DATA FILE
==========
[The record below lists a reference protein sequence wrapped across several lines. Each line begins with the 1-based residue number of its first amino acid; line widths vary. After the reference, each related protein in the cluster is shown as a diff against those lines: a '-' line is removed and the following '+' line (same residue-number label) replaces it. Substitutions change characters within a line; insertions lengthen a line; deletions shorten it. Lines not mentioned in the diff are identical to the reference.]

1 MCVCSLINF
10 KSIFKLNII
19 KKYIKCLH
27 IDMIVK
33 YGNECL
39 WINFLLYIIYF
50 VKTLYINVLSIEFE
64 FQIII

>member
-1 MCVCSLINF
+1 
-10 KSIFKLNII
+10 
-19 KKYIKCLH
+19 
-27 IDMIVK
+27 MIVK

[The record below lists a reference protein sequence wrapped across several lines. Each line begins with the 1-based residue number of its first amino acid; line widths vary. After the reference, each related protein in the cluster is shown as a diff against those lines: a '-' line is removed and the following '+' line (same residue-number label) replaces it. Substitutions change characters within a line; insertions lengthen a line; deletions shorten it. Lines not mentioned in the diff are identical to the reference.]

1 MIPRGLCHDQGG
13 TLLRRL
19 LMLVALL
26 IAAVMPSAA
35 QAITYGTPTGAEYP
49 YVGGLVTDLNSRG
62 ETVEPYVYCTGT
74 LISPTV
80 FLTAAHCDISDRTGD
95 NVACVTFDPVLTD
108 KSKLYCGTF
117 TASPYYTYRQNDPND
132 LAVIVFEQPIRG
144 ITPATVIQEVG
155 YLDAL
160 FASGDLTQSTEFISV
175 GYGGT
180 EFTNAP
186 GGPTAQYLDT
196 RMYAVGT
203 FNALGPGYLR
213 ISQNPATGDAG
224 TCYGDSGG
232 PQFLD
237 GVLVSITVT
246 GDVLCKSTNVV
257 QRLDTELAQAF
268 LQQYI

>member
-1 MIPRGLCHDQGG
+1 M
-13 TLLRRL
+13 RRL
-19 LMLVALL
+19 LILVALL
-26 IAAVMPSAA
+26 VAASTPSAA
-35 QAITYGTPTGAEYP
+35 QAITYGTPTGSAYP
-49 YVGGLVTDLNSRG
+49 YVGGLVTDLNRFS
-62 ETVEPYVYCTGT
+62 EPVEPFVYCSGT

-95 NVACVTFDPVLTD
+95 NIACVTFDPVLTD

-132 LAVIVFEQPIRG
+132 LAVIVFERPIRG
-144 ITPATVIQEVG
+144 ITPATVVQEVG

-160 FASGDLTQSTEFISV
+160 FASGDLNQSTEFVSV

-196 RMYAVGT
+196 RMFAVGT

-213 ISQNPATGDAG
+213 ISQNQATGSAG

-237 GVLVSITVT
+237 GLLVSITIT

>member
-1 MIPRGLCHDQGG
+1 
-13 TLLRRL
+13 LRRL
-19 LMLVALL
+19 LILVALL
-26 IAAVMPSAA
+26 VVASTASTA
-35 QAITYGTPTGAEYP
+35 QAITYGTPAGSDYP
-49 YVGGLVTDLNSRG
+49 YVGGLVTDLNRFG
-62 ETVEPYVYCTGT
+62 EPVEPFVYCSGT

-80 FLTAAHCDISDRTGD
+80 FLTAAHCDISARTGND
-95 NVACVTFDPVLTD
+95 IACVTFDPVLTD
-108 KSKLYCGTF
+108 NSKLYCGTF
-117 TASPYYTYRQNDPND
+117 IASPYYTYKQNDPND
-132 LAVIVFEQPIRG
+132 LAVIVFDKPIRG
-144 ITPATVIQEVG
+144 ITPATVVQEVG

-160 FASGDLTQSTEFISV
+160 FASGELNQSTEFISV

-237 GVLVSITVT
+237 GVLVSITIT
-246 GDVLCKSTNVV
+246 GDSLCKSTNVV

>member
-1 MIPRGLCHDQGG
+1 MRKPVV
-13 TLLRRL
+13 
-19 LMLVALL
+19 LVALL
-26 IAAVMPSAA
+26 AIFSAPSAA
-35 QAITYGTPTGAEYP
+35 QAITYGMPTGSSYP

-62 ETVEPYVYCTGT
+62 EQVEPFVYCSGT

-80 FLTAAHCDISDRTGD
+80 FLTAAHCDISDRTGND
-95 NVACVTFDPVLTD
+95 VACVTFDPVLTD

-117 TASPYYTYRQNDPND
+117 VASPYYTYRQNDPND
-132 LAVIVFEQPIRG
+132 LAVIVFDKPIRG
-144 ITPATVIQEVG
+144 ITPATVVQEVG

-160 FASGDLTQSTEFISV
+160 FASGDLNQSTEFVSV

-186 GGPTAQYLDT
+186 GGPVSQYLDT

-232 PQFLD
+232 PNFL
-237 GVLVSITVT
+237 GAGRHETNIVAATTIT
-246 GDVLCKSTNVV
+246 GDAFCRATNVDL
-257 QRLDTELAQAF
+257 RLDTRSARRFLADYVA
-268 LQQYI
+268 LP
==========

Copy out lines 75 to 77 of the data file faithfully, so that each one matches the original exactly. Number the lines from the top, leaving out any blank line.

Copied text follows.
-237 GVLVSITVT
+237 GLLVSITIT

>member